Texture (fine art; photographic composition)
The Oxford English Dictionary (OED) gives the meaning of the word in the fine arts as…
The representation of the structure and minute moulding of a surface (esp. of the skin), as distinct from its colour.
Woven cloth, to the touch, feels slightly upstanding, a little rough and of a regular, repeating pattern. This ‘feel’ would guide our use of the term texture.
In a picture we cannot feel the fine upstanding grain of things with our fingers. However, we can see the variations in pattern, shape and form which are defined by the colours, light and shadows. Indeed, in some photographs the variation in the light and the dark are so convincing that we can almost ‘feel’ the texture although it is not there. It is this three dimensional ‘feel’ that convinces us there is a ‘texture’ on the page. When we refer to it in an image we suggest the eye is fooled into believing that the depth, roughness and pattern in the image is real.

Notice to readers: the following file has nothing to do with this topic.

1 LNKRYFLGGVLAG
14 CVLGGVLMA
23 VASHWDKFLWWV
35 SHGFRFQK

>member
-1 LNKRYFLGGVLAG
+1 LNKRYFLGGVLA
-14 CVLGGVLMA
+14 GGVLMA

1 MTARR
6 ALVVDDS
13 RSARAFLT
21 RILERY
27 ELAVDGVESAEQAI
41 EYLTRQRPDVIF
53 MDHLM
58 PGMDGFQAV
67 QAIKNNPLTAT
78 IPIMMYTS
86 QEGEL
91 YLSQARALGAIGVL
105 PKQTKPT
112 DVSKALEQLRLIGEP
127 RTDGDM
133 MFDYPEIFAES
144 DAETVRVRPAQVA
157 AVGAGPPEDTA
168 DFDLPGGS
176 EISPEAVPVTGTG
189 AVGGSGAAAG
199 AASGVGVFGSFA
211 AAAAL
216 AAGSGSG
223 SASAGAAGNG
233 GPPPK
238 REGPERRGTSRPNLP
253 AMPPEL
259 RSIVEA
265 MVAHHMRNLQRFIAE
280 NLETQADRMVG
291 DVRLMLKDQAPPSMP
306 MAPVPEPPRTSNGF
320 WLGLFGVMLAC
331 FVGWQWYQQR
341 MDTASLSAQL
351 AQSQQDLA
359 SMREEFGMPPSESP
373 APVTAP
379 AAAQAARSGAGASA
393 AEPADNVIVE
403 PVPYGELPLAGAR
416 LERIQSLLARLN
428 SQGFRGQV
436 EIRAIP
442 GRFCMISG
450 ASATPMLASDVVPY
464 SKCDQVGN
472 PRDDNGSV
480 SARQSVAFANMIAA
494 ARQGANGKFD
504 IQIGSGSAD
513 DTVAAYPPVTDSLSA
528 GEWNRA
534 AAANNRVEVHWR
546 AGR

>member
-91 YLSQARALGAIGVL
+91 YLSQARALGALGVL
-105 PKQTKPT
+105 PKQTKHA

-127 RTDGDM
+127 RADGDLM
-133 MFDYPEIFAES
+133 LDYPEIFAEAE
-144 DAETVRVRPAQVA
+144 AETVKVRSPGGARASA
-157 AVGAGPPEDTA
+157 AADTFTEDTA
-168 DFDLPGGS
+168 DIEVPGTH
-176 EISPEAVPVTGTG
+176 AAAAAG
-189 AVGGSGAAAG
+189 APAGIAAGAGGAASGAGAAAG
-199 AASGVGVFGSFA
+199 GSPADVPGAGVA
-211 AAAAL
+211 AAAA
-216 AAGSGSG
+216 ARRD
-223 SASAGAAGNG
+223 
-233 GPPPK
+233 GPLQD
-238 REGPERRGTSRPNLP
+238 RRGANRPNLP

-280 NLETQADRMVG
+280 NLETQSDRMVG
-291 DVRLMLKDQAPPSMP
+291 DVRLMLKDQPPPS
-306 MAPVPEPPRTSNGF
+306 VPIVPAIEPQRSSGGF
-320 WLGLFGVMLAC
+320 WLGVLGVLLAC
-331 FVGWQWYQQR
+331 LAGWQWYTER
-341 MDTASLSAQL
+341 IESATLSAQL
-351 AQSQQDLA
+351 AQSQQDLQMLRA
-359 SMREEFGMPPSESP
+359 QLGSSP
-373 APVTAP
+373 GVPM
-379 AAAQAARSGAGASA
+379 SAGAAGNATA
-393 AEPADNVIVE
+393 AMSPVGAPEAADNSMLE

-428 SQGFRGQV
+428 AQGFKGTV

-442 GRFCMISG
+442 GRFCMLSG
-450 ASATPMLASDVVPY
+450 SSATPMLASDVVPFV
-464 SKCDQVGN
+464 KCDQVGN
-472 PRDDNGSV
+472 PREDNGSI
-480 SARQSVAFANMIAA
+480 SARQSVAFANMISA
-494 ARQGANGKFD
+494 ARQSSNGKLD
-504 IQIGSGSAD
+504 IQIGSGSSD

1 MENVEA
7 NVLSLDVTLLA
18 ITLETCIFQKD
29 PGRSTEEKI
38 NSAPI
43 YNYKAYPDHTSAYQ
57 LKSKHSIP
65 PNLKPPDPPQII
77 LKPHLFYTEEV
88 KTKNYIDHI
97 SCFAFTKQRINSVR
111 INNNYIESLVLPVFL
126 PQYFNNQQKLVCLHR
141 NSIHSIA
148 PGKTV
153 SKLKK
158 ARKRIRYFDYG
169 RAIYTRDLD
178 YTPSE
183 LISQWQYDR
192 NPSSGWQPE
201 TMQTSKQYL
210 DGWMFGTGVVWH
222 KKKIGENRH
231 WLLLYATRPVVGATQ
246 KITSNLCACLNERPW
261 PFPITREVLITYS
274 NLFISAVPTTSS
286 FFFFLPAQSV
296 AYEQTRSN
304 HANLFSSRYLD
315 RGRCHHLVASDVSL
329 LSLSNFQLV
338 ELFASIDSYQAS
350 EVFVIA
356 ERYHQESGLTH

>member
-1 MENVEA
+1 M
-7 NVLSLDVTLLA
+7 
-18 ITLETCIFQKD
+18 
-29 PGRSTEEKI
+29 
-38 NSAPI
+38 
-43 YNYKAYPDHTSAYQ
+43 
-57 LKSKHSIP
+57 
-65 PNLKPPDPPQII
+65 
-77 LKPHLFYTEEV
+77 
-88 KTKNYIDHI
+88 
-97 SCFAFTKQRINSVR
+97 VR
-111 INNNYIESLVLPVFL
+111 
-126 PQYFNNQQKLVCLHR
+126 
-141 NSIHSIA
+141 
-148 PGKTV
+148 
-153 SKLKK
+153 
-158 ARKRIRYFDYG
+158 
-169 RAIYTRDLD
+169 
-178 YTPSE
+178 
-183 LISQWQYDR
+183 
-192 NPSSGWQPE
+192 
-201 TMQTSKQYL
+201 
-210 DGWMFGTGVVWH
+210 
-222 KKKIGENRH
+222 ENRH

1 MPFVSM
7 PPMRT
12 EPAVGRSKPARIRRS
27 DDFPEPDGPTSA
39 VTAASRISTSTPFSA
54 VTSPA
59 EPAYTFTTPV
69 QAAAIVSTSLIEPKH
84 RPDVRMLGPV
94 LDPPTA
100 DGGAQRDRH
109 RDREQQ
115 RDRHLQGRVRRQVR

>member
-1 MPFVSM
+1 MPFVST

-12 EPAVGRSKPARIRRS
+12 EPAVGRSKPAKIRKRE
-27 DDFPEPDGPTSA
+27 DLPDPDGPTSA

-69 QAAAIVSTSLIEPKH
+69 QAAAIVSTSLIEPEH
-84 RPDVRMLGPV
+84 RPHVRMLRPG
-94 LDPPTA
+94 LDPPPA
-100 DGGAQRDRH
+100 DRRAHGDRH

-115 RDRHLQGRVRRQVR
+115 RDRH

Texture creates an internal experience
In a photo you can not feel texture, but you can think of how it ‘might’ feel if you had experienced it before. Thus, in a photo, it might be referred to as creating a meta-experience in the mind that recreates the actual feel. Texture is one of the Elements of Art. It is also fundamental to the understanding of an image by the viewer.